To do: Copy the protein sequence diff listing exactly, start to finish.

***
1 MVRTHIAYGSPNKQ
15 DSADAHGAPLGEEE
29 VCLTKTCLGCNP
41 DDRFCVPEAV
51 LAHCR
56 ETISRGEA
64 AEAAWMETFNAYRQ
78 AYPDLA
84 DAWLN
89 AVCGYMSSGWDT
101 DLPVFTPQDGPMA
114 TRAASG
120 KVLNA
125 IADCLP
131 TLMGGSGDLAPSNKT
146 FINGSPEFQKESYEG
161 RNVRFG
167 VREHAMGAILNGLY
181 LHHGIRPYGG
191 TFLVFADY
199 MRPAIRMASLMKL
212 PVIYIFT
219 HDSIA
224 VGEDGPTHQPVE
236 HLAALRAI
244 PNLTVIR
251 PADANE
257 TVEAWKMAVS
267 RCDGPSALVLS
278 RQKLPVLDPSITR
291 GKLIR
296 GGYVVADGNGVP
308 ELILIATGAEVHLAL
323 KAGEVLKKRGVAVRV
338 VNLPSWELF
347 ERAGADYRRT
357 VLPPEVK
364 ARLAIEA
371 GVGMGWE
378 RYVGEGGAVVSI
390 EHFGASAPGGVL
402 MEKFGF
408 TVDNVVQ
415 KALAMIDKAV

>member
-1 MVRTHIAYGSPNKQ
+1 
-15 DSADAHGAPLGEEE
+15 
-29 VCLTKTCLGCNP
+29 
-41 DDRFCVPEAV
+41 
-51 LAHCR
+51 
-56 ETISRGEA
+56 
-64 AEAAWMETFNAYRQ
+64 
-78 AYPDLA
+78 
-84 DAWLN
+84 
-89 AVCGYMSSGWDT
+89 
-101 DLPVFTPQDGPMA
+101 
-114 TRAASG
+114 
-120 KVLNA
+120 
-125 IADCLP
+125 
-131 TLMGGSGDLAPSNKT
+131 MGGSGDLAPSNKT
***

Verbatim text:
1 MVRTHIAYGSPNKQ
15 DSADAHGAPLGEEE
29 VCLTKTCLGCNP
41 DDRFCVPEAV
51 LAHCR
56 ETISRGEA
64 AEAAWMETFNAYRQ
78 AYPDLA
84 DAWLN
89 AVCGYMSSGWDT
101 DLPVFTPQDGPMA
114 TRAASG
120 KVLNA
125 IADCLP
131 TLMGGSGDLAPSNKT
146 FINGSPEFQKESYEG
161 RNVRFG
167 VREHAMGAILNGLY
181 LHHGIRPYGG
191 TFLVFADY
199 MRPAIRMASLMKL
212 PVIYIFT
219 HDSIA
224 VGEDGPTHQPVE
236 HLAALRAI
244 PNLTVIR
251 PADANE
257 TVEAWKMAVS
267 RCDGPSALVLS
278 RQKLPVLDPSITR
291 GKLIR
296 GGYVVADGNGVP
308 ELILIATGAEVHLAL
323 KAGEVLKKRGVAVRV
338 VNLPSWELF
347 ERAGADYRRT
357 VLPPEVK
364 ARLAIEA
371 GVGMGWE
378 RYVGEGGAVVSI
390 EHFGASAPGGVL
402 MEKFGF
408 TVDNVVQ
415 KALAMIDKAV

>member
-1 MVRTHIAYGSPNKQ
+1 
-15 DSADAHGAPLGEEE
+15 
-29 VCLTKTCLGCNP
+29 
-41 DDRFCVPEAV
+41 
-51 LAHCR
+51 
-56 ETISRGEA
+56 
-64 AEAAWMETFNAYRQ
+64 
-78 AYPDLA
+78 
-84 DAWLN
+84 
-89 AVCGYMSSGWDT
+89 
-101 DLPVFTPQDGPMA
+101 
-114 TRAASG
+114 
-120 KVLNA
+120 
-125 IADCLP
+125 
-131 TLMGGSGDLAPSNKT
+131 MGGSGDLAPSNKT